From one perspective, the language and terminology that describes LED lighting will sound as if it were drafted by an accomplished science fiction writer. This is particularly true when that terminology is compared to traditional lighting technologies that are characterized almost entirely in terms of watts, ballasts, and frosted or clear globes. Although it may sound as if it includes discussions of flux capacitors, the language of LED lighting is neither complex nor confusing, and understanding a few key LED language terms will help you to make the most intelligent purchasing decisions.
Lighting Efficiency and Lumen Ratings
The lighting efficiency and lumen rating of an LED bulb are interrelated, and these values represent the primary difference between LED and more traditional lighting that is rated in terms of wattage. More purchasers are generally aware of how much light a 60-watt incandescent bulb will generate, but that wattage rating is more of a measure of the bulb’s power consumption than it is of its light-generating capability. That capability is more appropriately measured in terms of the bulb’s illuminance, which is its ability to generate a defined amount of light per each watt of input power. LED lights are up to ten times more efficient than incandescent fixtures, and while an incandescent bulb, for example, might have a lighting efficiency of only 12 lumens per watt, an LED bulb might generate up to 120 lumens per watt.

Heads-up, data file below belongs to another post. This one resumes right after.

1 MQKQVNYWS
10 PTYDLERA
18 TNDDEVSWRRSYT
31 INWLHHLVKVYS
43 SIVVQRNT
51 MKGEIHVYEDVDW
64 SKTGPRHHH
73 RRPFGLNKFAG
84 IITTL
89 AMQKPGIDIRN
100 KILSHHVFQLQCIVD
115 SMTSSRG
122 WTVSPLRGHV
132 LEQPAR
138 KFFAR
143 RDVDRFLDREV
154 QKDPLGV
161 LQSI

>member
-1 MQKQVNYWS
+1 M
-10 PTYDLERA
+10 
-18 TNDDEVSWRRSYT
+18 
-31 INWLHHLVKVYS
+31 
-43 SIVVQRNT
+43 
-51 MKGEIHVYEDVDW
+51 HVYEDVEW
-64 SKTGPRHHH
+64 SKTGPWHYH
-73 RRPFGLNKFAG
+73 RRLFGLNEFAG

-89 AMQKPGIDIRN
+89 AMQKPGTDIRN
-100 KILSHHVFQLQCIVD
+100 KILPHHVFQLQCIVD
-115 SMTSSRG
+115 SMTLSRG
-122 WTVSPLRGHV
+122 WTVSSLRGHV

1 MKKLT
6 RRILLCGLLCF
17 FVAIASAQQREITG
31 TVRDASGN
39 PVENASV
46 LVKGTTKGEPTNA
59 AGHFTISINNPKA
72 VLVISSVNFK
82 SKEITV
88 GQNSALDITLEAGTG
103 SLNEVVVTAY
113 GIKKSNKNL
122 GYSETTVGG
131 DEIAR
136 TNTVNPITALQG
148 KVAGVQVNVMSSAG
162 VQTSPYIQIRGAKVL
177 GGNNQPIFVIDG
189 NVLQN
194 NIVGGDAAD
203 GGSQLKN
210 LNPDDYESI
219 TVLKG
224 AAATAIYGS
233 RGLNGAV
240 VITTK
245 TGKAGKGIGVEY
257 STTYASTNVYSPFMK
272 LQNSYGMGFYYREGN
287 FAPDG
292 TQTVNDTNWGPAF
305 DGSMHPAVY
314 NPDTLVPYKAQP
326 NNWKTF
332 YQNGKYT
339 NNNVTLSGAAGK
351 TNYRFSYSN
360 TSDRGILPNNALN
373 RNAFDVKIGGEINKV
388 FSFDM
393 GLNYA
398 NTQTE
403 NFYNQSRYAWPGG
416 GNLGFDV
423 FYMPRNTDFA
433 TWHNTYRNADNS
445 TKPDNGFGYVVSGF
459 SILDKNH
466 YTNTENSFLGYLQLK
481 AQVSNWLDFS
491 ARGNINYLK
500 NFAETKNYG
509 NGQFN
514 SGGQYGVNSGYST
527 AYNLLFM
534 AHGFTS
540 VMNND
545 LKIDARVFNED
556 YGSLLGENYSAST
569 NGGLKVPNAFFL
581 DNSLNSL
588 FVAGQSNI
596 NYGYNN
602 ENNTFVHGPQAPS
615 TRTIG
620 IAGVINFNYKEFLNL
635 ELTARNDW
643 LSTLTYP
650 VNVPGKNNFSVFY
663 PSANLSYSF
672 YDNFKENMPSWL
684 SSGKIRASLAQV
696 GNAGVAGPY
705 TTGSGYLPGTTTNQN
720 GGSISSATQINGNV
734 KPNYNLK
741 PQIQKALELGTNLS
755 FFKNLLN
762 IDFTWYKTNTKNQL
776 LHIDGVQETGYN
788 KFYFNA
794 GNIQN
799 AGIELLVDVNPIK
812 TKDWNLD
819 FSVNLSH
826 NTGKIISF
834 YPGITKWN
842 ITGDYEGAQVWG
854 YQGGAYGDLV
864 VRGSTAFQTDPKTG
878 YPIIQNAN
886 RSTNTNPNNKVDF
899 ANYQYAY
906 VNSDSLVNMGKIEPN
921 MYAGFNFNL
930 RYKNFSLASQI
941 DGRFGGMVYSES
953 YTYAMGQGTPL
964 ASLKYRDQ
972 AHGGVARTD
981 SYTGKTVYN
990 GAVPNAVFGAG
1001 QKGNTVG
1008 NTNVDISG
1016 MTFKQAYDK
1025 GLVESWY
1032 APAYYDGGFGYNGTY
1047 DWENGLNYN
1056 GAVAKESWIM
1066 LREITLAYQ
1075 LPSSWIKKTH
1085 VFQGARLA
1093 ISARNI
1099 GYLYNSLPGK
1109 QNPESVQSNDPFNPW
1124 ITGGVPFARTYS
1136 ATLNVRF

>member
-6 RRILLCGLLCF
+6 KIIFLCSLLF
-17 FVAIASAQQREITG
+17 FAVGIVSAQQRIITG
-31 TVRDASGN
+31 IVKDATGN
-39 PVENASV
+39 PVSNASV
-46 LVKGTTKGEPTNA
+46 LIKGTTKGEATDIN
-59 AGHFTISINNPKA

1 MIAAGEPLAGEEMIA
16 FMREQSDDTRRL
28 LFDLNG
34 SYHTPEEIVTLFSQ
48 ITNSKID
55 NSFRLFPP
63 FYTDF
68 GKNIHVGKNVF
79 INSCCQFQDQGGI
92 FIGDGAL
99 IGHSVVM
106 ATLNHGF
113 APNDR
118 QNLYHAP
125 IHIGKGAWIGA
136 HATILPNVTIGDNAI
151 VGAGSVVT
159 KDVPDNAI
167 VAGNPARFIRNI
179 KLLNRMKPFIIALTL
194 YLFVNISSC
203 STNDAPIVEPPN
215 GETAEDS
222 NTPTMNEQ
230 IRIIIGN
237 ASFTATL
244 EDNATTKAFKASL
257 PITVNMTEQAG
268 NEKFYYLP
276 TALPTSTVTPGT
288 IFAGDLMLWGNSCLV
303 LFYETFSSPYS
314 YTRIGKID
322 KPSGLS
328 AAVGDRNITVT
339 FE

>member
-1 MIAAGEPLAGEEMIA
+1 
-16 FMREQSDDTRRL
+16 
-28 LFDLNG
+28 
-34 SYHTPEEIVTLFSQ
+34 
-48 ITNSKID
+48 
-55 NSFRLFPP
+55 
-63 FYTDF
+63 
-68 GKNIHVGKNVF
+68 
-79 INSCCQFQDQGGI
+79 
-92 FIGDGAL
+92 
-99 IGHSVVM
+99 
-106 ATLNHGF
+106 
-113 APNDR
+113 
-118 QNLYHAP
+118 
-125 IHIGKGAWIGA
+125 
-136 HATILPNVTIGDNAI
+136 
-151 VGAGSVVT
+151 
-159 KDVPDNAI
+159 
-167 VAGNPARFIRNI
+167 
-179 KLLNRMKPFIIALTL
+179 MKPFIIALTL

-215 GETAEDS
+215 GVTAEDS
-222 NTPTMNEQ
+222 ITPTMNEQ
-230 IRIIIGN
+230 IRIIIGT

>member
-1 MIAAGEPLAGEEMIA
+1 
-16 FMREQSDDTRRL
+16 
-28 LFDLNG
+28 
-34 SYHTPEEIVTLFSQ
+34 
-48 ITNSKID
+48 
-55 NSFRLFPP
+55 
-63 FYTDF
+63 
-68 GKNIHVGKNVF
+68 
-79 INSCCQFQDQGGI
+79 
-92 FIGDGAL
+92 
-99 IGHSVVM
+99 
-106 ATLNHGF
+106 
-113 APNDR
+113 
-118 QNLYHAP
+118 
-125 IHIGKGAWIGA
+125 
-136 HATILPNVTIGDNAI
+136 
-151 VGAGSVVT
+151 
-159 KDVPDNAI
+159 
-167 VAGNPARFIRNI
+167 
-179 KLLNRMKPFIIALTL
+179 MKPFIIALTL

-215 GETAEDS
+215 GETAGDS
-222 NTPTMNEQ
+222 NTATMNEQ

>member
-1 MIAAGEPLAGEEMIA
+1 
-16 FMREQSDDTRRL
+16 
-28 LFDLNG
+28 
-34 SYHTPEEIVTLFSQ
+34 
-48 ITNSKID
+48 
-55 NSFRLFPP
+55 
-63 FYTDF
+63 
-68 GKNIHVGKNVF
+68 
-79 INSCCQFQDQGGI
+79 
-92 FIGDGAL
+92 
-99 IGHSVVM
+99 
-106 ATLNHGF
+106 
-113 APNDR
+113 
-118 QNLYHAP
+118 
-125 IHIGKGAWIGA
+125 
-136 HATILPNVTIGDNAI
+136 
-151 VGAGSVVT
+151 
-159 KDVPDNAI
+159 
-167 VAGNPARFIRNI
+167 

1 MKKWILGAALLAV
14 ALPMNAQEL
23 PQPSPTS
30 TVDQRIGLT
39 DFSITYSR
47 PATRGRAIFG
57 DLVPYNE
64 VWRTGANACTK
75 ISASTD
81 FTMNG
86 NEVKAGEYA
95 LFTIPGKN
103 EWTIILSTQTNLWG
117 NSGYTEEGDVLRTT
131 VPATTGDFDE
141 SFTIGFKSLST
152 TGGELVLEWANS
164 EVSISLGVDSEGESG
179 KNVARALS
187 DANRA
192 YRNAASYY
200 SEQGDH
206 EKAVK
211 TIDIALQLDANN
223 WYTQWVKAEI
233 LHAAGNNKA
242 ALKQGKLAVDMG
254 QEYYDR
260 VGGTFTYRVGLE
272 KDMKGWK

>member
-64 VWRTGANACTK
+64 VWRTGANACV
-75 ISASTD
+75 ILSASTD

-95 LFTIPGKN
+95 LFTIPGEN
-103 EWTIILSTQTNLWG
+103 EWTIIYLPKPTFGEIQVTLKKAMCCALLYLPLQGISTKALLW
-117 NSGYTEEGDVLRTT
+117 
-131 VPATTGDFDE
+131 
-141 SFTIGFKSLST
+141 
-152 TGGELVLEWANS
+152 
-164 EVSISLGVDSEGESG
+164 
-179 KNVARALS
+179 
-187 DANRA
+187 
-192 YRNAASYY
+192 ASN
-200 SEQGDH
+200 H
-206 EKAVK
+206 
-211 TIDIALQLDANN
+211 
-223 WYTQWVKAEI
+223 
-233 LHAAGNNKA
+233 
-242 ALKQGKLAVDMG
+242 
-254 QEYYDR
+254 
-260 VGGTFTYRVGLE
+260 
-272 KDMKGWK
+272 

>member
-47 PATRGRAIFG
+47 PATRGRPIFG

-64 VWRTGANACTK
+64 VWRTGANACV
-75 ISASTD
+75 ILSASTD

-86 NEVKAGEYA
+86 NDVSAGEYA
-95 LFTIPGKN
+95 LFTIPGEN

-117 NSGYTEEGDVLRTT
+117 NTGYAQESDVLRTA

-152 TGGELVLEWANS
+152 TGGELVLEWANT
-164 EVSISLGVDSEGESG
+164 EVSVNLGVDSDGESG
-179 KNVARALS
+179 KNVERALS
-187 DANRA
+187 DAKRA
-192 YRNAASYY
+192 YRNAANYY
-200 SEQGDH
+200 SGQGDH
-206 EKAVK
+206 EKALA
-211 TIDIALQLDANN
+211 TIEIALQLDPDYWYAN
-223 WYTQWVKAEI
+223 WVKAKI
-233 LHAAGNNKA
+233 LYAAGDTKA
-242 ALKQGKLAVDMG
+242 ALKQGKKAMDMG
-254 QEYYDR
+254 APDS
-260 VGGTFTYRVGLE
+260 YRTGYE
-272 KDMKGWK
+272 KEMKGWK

What is a Color Coordinated Temperature (CCT)?
Understanding an LED light source’s color coordinated temperature (CCT) will also be important to appreciate whether the light will appear to create a warmer or cooler lighting atmosphere. A light source’s CCT is measured in degrees Kelvin. Somewhat conversely, LED bulbs with higher Kelvin temperature ratings will generate light that is perceived to be cooler and brighter, whereas bulbs with lower CCT ratings will seem warmer. Typical Kelvin temperature ratings of LED bulbs range from 2700 Kelvin, which is perceived to be warm white light, up to about 7500 Kelvin, which is cool white light.
You likely understand that colors might appear to be different under different types of light sources. An LED light source’s color rendering index (CRI) is a relative measure of how well that source replicates bright, natural sunlight. Natural light and some incandescent bulbs can render colors most accurately, and accordingly have a CRI of 100. LED bulbs generally have CRI ratings of between 70 and 95. If you are using LED lighting in areas where you want colors to appear most naturally, look for LED bulbs that have higher CRI ratings.
What Does “L” and “LM” on a lightbulb mean?
You might also see “L” or “LM” ratings for LED bulbs. A modern LED bulb can perform at a high level for more than 50,000 hours of use, and in some cases more than 100,000 hours. Unlike incandescent bulbs, however, LED bulbs will generally not fail suddenly, but instead the quality and quantity of their lighting will recede over time. An LED bulb rated as “LM70 50,000 Hours” will generate at least 70% of its initial lumen rating for at least 50,000 hours of use. Naturally, higher-quality LED bulbs will have higher LM ratings.
The common language of LED bulbs includes many other terms, such as drivers, white- and color-dimmable, and omni-directionality. This terminology reflects the exciting possibilities of LED lighting technology.